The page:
Kenya, Uganda to extend oil pipeline from Eldoret to Kampala

Kenya, Uganda to extend oil pipeline from Eldoret to Kampala
Uganda President Yoweri Museveni (L) and Kenya's President William Ruto (R) holding a conversation at State House in Nairobi, Kenya on May 16, 2024.

Nairobi, Kenya | By Michael Wandati | Kenya and Uganda have entered into a tripartite agreement that permits Uganda’s state oil company to import petroleum products through Kenya.

President William Ruto announced this development on Thursday 16, May 2024 following a meeting with Ugandan President Yoweri Museveni at State House in Nairobi.

President Ruto noted that the agreement was reached during the second session of the Joint Ministerial Commission (JMC) meeting held earlier this week in Kampala. During this session, the two countries signed seven instruments of cooperation.

“The Tripartite Agreement on the Importation and Transit of Refined Petroleum Products through Kenya to Uganda whose signing we have just witnessed enables the Uganda National Oil Company Limited to Import refined petroleum commodities directly from producer jurisdictions thus bringing to an end the challenges faced by the sector In Uganda,” stated Ruto.

According to President Ruto, the seven Memoranda of Understanding (MoUs) signed addressed various trade barriers between Kenya and Uganda.

The agreements encompassed cooperation in education, sports, youth affairs, public service management and development, and collaboration between foreign service institutions.

Additionally, President Ruto highlighted that both nations had agreed to jointly extend the Standard Gauge Railway from Naivasha to Kampala and further into the Democratic Republic of Congo (DRC).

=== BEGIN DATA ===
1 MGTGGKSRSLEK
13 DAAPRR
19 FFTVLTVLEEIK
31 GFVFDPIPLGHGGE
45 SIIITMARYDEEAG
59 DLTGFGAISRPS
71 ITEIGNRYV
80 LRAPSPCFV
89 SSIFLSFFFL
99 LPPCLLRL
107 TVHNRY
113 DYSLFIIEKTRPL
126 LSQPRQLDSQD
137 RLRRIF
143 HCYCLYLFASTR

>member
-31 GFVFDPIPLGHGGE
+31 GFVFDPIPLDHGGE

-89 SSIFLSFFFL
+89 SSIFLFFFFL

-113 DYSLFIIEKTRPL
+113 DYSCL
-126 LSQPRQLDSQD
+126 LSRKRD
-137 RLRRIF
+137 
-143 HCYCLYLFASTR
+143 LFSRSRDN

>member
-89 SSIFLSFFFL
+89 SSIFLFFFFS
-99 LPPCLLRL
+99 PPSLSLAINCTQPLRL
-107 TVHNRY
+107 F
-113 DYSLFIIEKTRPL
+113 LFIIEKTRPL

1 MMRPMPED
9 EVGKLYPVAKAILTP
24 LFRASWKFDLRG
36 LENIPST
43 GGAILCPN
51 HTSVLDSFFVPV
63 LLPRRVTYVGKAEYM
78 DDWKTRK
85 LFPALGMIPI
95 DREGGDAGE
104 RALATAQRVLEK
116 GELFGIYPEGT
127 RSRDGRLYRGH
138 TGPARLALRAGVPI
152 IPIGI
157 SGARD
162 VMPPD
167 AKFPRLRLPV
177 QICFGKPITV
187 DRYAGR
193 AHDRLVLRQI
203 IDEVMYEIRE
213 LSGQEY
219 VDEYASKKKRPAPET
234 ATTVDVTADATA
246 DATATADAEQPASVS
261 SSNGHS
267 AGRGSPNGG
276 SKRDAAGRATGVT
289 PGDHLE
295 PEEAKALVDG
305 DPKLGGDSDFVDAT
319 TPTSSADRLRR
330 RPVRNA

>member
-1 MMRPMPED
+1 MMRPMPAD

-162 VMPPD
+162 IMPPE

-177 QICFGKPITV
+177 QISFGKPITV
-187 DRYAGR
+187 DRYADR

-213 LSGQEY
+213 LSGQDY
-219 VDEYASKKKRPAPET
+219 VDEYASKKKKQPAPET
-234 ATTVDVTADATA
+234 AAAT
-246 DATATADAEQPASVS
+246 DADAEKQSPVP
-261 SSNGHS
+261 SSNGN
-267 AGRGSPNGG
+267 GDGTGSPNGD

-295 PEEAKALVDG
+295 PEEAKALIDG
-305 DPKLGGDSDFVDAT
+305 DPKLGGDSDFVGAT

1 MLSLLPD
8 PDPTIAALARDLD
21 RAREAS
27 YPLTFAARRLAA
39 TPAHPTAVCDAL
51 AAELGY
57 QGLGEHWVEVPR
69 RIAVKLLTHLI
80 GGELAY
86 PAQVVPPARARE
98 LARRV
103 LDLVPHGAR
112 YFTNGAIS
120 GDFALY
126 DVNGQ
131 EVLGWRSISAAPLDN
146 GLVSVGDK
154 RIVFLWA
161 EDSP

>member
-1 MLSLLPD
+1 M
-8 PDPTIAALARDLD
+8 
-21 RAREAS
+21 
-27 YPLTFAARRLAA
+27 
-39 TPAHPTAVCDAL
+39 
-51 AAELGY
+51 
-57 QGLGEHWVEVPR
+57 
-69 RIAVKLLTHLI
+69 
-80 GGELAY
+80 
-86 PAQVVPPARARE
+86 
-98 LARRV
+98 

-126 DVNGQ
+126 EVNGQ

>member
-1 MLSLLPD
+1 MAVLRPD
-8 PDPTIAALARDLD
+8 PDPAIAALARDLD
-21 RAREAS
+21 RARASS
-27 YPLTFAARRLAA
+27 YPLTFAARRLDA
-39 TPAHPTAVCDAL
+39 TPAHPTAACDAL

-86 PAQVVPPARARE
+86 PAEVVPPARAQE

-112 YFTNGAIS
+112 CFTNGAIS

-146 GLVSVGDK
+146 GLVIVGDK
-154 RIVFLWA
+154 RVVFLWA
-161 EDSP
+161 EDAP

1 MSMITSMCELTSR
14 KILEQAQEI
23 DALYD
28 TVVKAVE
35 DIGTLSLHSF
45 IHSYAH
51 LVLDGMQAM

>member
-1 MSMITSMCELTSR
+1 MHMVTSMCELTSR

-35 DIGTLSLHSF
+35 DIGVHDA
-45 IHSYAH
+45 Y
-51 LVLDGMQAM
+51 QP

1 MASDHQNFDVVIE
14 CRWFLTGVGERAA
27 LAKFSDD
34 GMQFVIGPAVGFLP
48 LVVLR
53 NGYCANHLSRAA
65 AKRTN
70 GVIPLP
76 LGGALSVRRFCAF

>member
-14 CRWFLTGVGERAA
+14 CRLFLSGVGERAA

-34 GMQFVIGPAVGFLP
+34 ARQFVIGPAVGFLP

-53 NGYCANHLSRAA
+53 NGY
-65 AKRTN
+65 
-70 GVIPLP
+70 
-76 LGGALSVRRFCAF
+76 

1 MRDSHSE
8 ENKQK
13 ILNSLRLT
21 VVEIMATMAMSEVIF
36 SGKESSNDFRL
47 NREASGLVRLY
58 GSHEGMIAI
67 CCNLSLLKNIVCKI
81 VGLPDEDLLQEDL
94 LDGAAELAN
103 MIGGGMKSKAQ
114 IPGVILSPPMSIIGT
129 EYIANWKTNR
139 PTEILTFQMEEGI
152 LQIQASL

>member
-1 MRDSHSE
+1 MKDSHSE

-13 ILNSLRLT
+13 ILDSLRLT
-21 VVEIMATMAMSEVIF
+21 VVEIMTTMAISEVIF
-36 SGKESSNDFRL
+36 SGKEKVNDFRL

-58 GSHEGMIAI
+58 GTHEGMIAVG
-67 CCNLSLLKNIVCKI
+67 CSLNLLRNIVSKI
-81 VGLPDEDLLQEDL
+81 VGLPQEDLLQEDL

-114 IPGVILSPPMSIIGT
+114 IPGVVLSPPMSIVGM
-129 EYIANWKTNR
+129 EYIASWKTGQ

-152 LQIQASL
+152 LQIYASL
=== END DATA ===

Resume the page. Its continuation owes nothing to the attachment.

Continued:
“The meeting also emphasized the importance of extending the SGR not only from Naivasha to Malaba but all the way to Kampala and DRC as an efficient and sustainable Infrastructural artery for the transportation of goods,” he said.

“We have obliged our respective Ministers to take joint urgent measures to mobilize resources for the implementation of this regional shared Infrastructure and report on progress by the end of 2024,” he added.

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The agreement follows months of a dispute between Kenya and Uganda over oil transportation.

The conflict arose when Nairobi denied a license to Uganda’s government-owned oil marketer, preventing it from operating locally and handling fuel imports to Kampala.

Additionally, Nairobi refused to allow the use of the Kenya Pipeline Company (KPC) infrastructure to transport refined petroleum products from Mombasa port to Uganda.

As a result, Uganda filed a lawsuit against Kenya at the East African Court of Justice on December 28, accusing Kenya of denying the Uganda National Oil Company (UNOC) the rights to operate as an Oil Marketing Company (OMC) within Kenya.